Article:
Tuesday, June 24, 2008

Songwriting: "You ain't a beauty, but baby, uh, you're alright..."

I think Thunder Road is one of the best rock songs ever written.

Why? Well, there are a lot of really great lines, but the best part is the seemingly effortless way that the words and the music fit so well together. Of course, it wasn’t always that way. Listen to this early live version of the song recorded in February 1975, during the tour leading up to the release of Born to Run. While it still sounds pretty good, it’s wordy compared to the pristine version on the official release.

Bruce Springsteen: Wings For Wheels (a.k.a. Thunder Road)

As you can hear, Bruce made a number of substantial changes to all of the verses, but I think it’s the relatively minor changes he made to the opening verse that best show the importance of careful editing in songwriting:

The screen door slams
Angelina’s Mary’s dress sways
Like a vision she dances across the porch
As the radio plays
Roy Orbison singing for the lonely
Hey that’s me babe and I want you only
Don’t turn me home again
I just can’t face myself alone in the mirror again tonight
Don’t run back inside
Baby Darling you know just what I’m here for
So you’re scared and you’re thinking
That maybe you we ain’t that young anymore
Show a little faith, there’s magic in the night
You ain't a beauty, but baby, uh, hey you’re alright
Oh and that’s alright with me

Here’s a more recent live version with the familiar lyrics:

Bruce Springsteen: Thunder Road (Live)

[purchase Born To Run]

While I'm in the mood, here’s another Bruce song I’ve always loved--probably because of its relatively modest scope:

Bruce Springsteen: Used Cars

[purchase Nebraska]

“Now Mister the day my number comes in I ain’t ever gonna ride no used car again…”


Matt said...


You are setting bars high this wee, my friend!

Thanks for the reminder for me to listen to "Used Cars" again... When Nebraska first came out it was the song that I liked the most.

blessedmatch said...

Thanks for the post, Paul. It's interesting to see how even minor edits (these look like they are the final stage edits) can make a difference in the cadence of a song Angelina to Mary), as well as the feel (darling instead of baby). Keep up the good work.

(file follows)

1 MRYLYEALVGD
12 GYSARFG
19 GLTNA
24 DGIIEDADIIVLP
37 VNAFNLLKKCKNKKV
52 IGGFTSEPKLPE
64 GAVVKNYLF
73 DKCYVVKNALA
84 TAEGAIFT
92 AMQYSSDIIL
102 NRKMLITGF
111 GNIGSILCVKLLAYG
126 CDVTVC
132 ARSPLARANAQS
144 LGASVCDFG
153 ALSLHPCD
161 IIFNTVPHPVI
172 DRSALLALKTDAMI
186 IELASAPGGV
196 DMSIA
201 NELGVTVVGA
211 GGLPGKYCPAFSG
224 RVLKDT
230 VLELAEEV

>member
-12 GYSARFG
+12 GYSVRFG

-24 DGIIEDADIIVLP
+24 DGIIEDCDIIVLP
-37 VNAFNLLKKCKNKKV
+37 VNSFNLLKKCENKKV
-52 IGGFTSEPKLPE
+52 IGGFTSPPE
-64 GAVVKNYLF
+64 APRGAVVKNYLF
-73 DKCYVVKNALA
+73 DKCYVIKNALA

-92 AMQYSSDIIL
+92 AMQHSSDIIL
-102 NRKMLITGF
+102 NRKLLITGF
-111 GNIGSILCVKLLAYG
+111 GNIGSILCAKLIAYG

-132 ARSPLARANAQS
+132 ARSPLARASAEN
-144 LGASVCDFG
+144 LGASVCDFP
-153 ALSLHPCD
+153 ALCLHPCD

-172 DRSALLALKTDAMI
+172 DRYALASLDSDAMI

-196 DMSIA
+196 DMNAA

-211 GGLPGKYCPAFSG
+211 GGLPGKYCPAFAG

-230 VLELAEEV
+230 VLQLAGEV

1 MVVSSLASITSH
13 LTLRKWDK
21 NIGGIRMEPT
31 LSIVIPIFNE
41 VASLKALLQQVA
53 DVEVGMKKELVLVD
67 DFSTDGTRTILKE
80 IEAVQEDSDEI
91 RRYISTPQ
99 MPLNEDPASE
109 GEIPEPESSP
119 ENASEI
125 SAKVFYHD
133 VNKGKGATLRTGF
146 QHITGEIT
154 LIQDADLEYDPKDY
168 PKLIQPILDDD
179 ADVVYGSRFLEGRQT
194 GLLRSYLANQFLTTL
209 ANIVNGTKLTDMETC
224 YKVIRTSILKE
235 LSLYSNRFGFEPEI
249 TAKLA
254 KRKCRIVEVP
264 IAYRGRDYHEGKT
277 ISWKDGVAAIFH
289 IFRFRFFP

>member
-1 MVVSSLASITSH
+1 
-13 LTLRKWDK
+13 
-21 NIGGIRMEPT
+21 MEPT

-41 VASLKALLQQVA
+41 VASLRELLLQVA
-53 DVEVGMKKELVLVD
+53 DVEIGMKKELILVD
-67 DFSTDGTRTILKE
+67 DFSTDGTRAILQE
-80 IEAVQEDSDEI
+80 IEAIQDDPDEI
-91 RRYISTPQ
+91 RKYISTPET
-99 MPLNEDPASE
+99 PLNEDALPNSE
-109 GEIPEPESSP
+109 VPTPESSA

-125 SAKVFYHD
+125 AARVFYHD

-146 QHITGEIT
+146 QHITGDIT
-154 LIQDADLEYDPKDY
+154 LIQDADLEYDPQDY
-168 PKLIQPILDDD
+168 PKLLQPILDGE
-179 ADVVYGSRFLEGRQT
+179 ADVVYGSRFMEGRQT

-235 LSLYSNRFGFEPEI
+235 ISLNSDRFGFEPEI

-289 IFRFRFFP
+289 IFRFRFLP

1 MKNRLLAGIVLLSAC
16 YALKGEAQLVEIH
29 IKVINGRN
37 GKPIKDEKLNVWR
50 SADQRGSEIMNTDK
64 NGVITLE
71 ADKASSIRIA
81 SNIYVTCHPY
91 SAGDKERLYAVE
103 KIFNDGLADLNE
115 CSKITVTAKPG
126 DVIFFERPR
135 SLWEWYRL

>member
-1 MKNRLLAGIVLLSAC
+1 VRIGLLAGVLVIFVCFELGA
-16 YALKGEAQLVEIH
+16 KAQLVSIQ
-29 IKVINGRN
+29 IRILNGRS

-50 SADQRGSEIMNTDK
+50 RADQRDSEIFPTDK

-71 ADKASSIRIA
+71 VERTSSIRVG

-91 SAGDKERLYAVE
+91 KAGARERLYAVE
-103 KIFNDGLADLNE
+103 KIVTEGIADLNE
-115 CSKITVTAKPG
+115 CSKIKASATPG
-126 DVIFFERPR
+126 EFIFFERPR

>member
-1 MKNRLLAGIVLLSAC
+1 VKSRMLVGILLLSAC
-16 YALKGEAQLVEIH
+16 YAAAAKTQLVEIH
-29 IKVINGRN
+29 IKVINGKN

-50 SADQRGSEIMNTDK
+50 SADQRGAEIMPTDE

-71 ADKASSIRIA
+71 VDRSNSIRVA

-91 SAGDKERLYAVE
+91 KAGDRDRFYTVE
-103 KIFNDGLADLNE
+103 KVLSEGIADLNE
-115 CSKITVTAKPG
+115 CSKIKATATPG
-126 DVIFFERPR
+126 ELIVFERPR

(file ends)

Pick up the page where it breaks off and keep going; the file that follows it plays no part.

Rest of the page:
Anonymous said...

the imagery alone in this song is vivid beyond color, like "Night Moves", there's some serious wordplay being converted into goosebump-inducing music...

btw, gotta think if you're "Mary", and you DON'T leave immediately with this guy -- you're the biggest fucking moron born with ovaries.

Anonymous said...

This song for me too encapsulates all that is magical in a Bruce Springsteen classic. Who hasn't dreamed of leaving their troubles behind to hit the open road before dawn, before the world's even had a chance to catch up and take notice. I think the line "I'm no hero that's understood" binds him even closer to his audience and it was this empathy Springsteen had for his audience and the trials and tribulations of the everyday that set him apart from so many other rock stars. Dylan may be a better songwriter and lyricist but for me
he never related to the fantasies and dreams people have as much as Springsteen. He captured the essence of what life is for most people. A struggle of ups and downs whilst frantically hoping for
a way out and grasping for the next big dream that always seems just out of reach. Except in 'Thunder Road' of course where we finally catch our break and ride into the sunset. And that's the beauty of this classic song. Just listen to the ecstatic reaction of the crowd in the MP3 Paul has put up to understand. Great post.

boyhowdy said...

"Who hasn't dreamed of leaving their troubles behind to hit the open road before dawn..."?

All my dreams involve leaving my TROUSERS behind to hit the open road before dawn. Good thing I don't sleepwalk.

Love the way the songs let us hear the evolution, Paul. Great concept; great post.

Anonymous said...
This comment has been removed by a blog administrator.